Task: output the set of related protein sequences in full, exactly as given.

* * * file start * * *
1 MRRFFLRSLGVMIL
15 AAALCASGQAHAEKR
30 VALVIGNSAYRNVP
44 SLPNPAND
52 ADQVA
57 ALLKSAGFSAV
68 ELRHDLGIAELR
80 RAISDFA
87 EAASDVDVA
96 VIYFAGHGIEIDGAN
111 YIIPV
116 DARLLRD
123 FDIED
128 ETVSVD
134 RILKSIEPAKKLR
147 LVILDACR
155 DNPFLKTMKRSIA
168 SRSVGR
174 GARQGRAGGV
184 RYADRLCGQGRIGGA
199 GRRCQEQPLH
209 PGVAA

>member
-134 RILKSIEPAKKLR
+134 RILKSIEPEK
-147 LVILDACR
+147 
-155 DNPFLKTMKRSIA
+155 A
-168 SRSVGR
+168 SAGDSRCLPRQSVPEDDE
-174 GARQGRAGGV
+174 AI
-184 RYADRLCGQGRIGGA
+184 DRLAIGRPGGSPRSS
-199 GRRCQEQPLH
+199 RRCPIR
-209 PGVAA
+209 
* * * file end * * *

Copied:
1 MRRFFLRSLGVMIL
15 AAALCASGQAHAEKR
30 VALVIGNSAYRNVP
44 SLPNPAND
52 ADQVA
57 ALLKSAGFSAV
68 ELRHDLGIAELR
80 RAISDFA
87 EAASDVDVA
96 VIYFAGHGIEIDGAN
111 YIIPV
116 DARLLRD
123 FDIED
128 ETVSVD
134 RILKSIEPAKKLR
147 LVILDACR
155 DNPFLKTMKRSIA
168 SRSVGR
174 GARQGRAGGV
184 RYADRLCGQGRIGGA
199 GRRCQEQPLH
209 PGVAA

>member
-134 RILKSIEPAKKLR
+134 RILKSIEPEK
-147 LVILDACR
+147 
-155 DNPFLKTMKRSIA
+155 A
-168 SRSVGR
+168 SAGDSRCLPRQSVPEDDE
-174 GARQGRAGGV
+174 AI
-184 RYADRLCGQGRIGGA
+184 DRLAIGRPGGSPRSS
-199 GRRCQEQPLH
+199 RRCPIR
-209 PGVAA
+209 